14.12: Thioethers (Sulfides) and Silyl Ethers
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Thiols and sulfides are the "sulfur equivalent" of alcohols and ethers. You can replace the oxygen atom of an alcohol with a sulfur atom to make a thiol; similarly, you can replace the oxygen atom in an ether with S to make the corresponding alkyl sulfide. This is because thiols contain the C-S-H functional group, while sulfides contain the C-S-C group.
Oxidation States of Sulfur Compounds
Oxygen assumes only two oxidation states in its organic compounds (–1 in peroxides and –2 in other compounds). Sulfur, on the other hand, is found in oxidation states ranging from –2 to +6, as shown in the following table (some simple inorganic compounds are displayed in orange).
Thiols are often called “mercaptans,” a reference to the Latin term mercurium captans(capturing mercury), since the -SH group forms strong bonds with mercury and its ions. Thiols are analogous to alcohols. They are named in a similar fashion as alcohols except the suffix -thiol is used in place of -ol. By itself the -SH group is called a mercapto group.
Thiols are usually prepared by using the hydrosulfide anion (-SH) as a nucleophile in an SN2 reaction with alkyl halides.
On problem with this reaction is that the thiol product can undergo a second SN2 reaction with an additional alkyl halide to produce a sulfide side product. This problem can be solved by using thiourea, (NH2)2C=S, as the nucleophile. The reaction first produces an alkyl isothiourea salt and an intermediate. This salt is then hydrolyzed by a reaction with aqueous base.
Oxidation of thiols and other sulfur compounds changes the oxidation state of sulfur rather than carbon. We see some representative sulfur oxidations in the following examples. In the first case, mild oxidation converts thiols to disufides. An equivalent oxidation of alcohols to peroxides is not normally observed. The reasons for this different behavior are not hard to identify. The S–S single bond is nearly twice as strong as the O–O bond in peroxides, and the O–H bond is more than 25 kcal/mole stronger than an S–H bond. Thus, thermodynamics favors disulfide formation over peroxide.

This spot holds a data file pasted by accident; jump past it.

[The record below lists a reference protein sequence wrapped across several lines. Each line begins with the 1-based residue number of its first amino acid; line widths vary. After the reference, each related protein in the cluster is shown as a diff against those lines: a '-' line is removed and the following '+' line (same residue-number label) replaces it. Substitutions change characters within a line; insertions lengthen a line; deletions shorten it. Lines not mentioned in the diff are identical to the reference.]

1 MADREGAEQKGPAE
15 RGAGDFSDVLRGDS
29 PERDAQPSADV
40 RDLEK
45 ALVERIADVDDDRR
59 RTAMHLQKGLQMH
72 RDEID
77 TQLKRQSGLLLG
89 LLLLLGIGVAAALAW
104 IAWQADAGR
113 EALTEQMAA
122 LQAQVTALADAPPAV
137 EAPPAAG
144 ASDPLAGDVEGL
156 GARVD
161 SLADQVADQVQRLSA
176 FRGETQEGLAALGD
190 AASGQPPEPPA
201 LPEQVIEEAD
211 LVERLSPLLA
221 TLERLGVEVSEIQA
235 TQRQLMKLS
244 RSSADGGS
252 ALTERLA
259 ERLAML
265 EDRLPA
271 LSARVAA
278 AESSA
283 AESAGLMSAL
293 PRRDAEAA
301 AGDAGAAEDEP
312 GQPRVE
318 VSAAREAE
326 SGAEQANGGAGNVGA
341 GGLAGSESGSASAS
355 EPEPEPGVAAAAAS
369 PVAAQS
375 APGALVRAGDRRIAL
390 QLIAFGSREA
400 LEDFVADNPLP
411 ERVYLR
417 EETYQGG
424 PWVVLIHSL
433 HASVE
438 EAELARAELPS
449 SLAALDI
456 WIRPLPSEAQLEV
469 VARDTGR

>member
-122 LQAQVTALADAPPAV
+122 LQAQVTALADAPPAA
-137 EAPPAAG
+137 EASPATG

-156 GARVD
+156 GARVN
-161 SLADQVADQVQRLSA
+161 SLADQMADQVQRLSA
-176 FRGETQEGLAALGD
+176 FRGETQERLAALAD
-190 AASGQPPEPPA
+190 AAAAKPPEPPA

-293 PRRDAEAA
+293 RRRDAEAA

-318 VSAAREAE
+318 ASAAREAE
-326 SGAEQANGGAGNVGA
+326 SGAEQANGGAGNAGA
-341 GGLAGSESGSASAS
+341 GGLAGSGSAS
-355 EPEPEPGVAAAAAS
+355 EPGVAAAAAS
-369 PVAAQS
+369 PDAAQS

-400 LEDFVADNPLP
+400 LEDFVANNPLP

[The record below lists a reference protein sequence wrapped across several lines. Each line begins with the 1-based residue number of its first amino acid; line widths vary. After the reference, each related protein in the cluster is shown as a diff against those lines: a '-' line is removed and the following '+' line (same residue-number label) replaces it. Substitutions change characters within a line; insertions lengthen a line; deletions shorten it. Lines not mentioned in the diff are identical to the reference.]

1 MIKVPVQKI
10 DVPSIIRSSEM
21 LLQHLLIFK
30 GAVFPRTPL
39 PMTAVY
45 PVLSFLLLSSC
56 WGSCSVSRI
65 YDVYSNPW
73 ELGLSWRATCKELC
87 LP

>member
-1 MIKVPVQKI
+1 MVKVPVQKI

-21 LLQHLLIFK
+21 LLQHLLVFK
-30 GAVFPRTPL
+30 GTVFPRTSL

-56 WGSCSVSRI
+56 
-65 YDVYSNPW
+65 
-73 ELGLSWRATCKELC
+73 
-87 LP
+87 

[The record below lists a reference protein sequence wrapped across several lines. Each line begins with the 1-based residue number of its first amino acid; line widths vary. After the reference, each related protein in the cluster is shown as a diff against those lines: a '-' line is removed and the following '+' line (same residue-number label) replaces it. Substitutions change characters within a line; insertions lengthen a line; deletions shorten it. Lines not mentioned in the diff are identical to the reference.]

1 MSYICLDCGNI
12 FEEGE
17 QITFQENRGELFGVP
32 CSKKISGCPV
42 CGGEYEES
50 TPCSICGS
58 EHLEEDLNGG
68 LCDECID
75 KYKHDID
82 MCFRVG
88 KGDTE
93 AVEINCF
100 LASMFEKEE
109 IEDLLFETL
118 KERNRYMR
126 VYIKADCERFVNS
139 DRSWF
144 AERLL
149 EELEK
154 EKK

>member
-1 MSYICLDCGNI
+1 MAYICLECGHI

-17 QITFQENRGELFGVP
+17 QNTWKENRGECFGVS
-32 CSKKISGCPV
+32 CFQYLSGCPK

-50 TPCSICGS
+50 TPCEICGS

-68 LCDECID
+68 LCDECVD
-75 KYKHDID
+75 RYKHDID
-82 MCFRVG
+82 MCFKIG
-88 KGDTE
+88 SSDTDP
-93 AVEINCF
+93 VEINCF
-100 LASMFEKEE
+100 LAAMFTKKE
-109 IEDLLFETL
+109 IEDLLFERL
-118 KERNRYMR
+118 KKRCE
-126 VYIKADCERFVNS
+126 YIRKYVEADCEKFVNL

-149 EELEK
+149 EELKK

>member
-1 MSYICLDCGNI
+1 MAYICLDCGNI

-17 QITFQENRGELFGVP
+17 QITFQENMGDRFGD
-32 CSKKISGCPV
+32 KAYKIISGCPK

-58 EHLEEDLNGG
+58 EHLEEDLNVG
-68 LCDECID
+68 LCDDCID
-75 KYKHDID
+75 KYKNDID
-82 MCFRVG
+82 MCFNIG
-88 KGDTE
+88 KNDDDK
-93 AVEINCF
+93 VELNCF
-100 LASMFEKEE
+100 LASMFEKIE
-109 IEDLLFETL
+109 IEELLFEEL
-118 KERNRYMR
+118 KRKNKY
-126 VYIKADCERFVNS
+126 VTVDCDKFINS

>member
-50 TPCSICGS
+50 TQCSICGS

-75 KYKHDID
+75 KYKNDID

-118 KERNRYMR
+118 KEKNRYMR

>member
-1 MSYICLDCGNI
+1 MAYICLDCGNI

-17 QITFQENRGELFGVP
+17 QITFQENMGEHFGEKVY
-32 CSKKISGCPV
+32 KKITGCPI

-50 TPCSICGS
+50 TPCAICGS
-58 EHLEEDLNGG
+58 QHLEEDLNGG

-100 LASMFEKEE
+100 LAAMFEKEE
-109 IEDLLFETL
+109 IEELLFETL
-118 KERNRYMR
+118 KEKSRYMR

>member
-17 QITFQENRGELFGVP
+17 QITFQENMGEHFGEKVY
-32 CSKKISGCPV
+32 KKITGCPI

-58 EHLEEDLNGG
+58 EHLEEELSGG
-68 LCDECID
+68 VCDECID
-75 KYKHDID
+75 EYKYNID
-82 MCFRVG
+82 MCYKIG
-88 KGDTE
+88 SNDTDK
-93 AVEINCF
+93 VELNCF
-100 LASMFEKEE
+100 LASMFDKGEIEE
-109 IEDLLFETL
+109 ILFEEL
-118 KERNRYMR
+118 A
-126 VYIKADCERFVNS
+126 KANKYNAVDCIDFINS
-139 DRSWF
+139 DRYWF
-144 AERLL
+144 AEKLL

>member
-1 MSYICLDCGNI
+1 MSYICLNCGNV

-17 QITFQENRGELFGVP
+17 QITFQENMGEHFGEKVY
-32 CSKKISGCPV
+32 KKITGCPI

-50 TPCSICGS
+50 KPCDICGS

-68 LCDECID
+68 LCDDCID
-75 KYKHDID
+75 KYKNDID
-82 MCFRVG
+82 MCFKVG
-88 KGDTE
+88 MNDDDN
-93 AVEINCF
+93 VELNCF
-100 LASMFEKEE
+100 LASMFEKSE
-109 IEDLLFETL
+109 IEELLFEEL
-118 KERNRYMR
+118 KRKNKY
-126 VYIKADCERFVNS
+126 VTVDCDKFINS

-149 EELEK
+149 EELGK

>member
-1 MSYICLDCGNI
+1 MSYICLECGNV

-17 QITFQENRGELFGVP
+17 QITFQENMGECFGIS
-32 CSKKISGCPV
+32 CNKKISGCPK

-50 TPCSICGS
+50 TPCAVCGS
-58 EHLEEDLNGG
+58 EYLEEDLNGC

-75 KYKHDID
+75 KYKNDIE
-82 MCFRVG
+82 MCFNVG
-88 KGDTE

Disulfide bridges in proteins
Disulfide (sulfur-sulfur) linkages between two cysteine residues are an integral component of the three-dimensional structure of many proteins. The interconversion between thiols and disulfide groups is a redox reaction: the thiol is the reduced state, and the disulfide is the oxidized state.
Notice that in the oxidized (disulfide) state, each sulfur atom has lost a bond to hydrogen and gained a bond to a sulfur - this is why the disulfide state is considered to be oxidized relative to the thiol state. The redox agent that mediates the formation and degradation of disulfide bridges in most proteins is glutathione, a versatile coenzyme that we have met before in a different context (section 14.2A). Recall that the important functional group in glutathione is the thiol, highlighted in blue in the figure below. In its reduced (free thiol) form, glutathione is abbreviated 'GSH'.
In its oxidized form, glutathione exists as a dimer of two molecules linked by a disulfide group, and is abbreviated 'GSSG'.
A new disulfide in a protein forms via a 'disulfide exchange' reaction with GSSH, a process that can be described as a combination of two SN2-like attacks. The end result is that a new cysteine-cysteine disulfide forms at the expense of the disulfide in GSSG.
In its reduced (thiol) state, glutathione can reduce disulfides bridges in proteins through the reverse of the above reaction.
Disulfide bridges exist for the most part only in proteins that are located outside the cell. Inside the cell, cysteines are kept in their reduced (free thiol) state by a high intracellular concentration of GSH, which in turn is kept in a reduced state (ie. GSH rather than GSSG) by a flavin-dependent enzyme called glutathione reductase.
Disulfide bridges in proteins can also be directly reduced by another flavin-dependent enzyme called 'thioredoxin'. In both cases, NADPH is the ultimate electron donor, reducing FAD back to FADH2 in each catalytic cycle.
In the biochemistry lab, proteins are often maintained in their reduced (free thiol) state by incubation in buffer containing an excess concentration of b-mercaptoethanol (BME) or dithiothreitol (DTT). These reducing agents function in a manner similar to that of GSH, except that DTT, because it has two thiol groups, forms an intramolecular disulfide in its oxidized form.